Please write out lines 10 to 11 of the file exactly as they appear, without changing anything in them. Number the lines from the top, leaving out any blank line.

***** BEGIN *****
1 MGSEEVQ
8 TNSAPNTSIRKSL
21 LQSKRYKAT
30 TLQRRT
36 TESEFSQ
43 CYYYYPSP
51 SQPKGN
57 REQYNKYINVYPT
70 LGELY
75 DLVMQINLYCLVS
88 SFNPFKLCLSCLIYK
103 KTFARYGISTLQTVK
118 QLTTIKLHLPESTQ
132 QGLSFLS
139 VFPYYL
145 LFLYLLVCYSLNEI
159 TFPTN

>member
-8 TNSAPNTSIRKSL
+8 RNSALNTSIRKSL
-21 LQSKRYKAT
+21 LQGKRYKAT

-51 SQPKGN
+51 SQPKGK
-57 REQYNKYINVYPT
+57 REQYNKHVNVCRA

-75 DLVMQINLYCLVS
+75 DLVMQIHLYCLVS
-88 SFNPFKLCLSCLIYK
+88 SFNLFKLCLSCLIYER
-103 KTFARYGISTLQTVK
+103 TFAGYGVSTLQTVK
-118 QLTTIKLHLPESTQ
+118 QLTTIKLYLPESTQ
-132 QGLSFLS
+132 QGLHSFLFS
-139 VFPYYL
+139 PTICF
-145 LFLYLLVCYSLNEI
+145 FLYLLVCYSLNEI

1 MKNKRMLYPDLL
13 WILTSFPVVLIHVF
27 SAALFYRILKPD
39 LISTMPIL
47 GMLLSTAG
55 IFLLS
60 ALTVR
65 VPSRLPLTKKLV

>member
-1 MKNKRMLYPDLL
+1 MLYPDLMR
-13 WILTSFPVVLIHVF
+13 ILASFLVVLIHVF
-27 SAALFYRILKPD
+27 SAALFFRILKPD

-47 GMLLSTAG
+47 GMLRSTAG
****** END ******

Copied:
75 DLVMQINLYCLVS
88 SFNPFKLCLSCLIYK